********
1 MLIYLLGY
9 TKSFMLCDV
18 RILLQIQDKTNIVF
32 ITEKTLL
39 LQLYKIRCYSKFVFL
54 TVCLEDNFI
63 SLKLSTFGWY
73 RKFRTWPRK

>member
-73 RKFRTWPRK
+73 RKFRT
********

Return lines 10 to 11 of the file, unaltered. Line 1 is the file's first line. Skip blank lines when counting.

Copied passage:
-73 RKFRTWPRK
+73 RKFRT